In addition to the toolkit, NYSERDA will provide direct, hands-on support to municipalities throughout the adoption and implementation process to help them make NYStretch a success. Communities will have access to staff and consultant support to more deeply understand the projected impacts and will have access to a wide-range of trainings for code officials and building professionals to effectively implement the new code.
A stretch energy code is an energy code that is more efficient than the state’s base energy code. Among the cost-effective measures NYStretch includes are improved window performance, reduced interior and exterior lighting power and controls, building energy use monitoring, renewable and electric vehicle readiness, and mandatory mechanical ventilation for residential buildings. When implemented and enforced effectively, a more efficient energy code requires higher performance levels for homes and commercial buildings, reducing the amount of electricity, natural gas, and fuel oil used, leading to lower energy costs for current and future homeowners and renters and lower operating costs for small and large businesses located within the community. When embraced by municipalities, NYSERDA’s 2020 NYStretch will help drive the adoption of codes with higher performance goals, lower greenhouse gas emissions, and ultimately, advance progress toward a net-zero energy code by 2030.
“The NYSERDA Stretch Code is a great tool for local governments to adopt a more restrictive local energy code in order to increase their efficiency and reduce their carbon footprint,” said Rossana Rosado, New York Secretary of State. “This is a first step in meeting the state’s aggressive clean energy goals of reducing 85% emissions by 2050. Thanks to the governor’s initiative, most buildings in the state will use renewable energy resources in another step to reduce greenhouse gas emissions, combat climate change, and ensure a cleaner and greener environment for future generations.”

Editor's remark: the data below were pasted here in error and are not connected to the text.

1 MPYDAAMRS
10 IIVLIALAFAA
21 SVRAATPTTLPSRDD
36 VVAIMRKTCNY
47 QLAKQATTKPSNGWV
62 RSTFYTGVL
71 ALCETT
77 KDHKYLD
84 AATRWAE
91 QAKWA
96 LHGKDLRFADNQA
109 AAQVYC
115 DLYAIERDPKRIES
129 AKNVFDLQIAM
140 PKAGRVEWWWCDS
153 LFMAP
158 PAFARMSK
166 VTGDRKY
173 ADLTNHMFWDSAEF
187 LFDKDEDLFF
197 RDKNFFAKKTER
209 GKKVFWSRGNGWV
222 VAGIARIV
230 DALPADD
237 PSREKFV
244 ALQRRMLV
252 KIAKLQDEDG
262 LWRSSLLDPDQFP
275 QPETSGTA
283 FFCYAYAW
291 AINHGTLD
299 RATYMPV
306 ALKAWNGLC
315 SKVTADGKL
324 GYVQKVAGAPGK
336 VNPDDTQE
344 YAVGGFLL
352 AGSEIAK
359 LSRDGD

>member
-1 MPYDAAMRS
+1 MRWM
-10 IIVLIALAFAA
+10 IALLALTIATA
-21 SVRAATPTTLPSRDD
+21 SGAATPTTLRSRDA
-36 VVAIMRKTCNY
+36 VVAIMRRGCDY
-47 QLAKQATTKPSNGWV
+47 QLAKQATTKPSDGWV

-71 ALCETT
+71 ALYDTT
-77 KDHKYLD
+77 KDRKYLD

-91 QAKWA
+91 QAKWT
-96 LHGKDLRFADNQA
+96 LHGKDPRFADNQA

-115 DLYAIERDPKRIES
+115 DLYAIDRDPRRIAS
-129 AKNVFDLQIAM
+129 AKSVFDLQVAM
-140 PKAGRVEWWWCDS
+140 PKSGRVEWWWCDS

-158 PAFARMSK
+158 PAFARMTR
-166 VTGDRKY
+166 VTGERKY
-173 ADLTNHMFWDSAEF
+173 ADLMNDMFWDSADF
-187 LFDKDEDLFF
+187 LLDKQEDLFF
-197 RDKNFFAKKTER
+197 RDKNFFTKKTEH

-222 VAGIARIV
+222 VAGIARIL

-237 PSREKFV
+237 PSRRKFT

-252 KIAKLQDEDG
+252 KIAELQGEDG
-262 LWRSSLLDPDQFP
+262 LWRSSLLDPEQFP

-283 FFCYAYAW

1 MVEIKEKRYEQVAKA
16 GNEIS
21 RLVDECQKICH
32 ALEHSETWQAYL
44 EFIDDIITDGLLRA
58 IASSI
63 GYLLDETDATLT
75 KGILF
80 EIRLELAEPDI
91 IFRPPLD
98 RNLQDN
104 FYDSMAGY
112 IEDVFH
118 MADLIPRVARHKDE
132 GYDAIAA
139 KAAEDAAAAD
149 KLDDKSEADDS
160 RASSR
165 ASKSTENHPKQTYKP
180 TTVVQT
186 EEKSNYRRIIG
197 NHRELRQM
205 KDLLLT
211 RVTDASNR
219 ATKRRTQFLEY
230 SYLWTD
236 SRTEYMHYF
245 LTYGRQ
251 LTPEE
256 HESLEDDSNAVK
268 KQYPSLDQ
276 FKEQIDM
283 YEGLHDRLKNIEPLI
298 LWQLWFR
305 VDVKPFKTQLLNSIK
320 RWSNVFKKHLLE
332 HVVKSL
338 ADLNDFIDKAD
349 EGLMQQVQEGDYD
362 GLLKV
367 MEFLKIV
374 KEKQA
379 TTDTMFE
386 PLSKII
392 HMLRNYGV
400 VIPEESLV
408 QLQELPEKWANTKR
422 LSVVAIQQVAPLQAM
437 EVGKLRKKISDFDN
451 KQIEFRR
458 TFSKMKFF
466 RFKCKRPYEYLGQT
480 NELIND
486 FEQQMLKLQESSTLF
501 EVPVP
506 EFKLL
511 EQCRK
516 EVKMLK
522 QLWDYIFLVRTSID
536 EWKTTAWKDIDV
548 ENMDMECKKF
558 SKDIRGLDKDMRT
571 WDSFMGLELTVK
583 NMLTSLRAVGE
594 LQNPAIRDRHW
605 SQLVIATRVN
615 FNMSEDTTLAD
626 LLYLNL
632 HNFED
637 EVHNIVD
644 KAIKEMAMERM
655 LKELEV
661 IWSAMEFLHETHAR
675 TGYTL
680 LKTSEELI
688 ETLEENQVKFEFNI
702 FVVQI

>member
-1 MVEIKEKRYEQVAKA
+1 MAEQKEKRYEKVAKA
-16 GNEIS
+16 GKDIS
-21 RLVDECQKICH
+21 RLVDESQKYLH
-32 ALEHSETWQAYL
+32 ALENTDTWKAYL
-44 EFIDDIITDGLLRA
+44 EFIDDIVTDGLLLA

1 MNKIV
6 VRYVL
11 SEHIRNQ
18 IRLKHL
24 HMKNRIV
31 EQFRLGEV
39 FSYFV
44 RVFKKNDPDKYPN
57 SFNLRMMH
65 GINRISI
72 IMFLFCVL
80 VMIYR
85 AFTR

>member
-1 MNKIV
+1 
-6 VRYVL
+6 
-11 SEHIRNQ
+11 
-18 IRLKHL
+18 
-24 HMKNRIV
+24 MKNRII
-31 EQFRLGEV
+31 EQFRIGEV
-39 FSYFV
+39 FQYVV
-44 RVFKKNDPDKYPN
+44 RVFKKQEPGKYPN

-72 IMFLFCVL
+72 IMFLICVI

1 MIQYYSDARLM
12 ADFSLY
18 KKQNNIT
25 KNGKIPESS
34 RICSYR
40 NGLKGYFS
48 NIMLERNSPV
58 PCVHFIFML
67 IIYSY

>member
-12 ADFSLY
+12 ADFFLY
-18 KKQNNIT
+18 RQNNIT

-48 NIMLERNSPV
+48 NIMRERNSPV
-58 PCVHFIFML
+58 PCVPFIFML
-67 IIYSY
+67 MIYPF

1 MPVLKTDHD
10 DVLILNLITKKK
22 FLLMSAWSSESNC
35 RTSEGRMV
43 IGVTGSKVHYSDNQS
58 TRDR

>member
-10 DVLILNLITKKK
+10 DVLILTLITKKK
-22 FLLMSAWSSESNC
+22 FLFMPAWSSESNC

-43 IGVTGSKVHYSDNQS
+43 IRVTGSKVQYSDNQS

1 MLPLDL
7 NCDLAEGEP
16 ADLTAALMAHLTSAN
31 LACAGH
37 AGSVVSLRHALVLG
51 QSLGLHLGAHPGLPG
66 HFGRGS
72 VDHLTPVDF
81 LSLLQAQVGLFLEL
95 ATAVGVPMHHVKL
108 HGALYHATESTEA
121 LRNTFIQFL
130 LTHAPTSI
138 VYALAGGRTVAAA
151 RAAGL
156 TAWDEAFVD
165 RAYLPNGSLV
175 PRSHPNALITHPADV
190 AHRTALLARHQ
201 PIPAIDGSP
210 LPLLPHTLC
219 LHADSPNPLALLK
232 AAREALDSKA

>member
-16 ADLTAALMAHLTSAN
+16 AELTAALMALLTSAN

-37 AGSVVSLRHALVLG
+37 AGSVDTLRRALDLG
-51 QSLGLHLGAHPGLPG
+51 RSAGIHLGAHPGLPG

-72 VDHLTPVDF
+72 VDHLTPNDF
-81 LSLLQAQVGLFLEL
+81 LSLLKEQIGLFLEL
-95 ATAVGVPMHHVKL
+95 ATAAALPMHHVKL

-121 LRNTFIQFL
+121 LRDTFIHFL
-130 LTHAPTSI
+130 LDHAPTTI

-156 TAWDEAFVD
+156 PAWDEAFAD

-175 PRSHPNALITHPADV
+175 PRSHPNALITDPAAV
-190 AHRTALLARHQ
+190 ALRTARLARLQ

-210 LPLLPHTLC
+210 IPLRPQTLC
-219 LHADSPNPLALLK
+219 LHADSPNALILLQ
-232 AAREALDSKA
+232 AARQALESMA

Melanie E. La Rocca, commissioner of the New York City Buildings Department, said, “We are committed to driving down greenhouse gas emissions for the good of New Yorkers and the nation. We look forward to working with the state as we implement Mayor de Blasio’s groundbreaking Green New Deal to dramatically cut emissions in larger buildings – and dramatically improve the environmental health of our city and our people.”
Richard Yancey, FAIA, executive director, Building Energy Exchange said, “The Building Energy Exchange (BE-Ex) commends New York State's leadership in transforming our buildings to be more resilient and part of the climate solution. The new NYStretch energy code promises to help curb harmful emissions from our building sector, and get us another step closer to the state’s ambitious goal of an 85% overall reduction in greenhouse gas emissions by 2050. NYSERDA’s supporting toolkit will help the building community implement higher efficiency standards and adopt industry-leading best practices. BE-Ex looks forward to helping our state’s great building decision-makers meet this critical challenge.”
The energy code is a powerful tool for improving building performance, said John Mandyck, CEO of Urban Green Council. “Buildings play a critical role in addressing climate change, and NYStretch can help cities across the state move toward a lower-carbon future,” he said.
For more information, visit www.nyserda.org.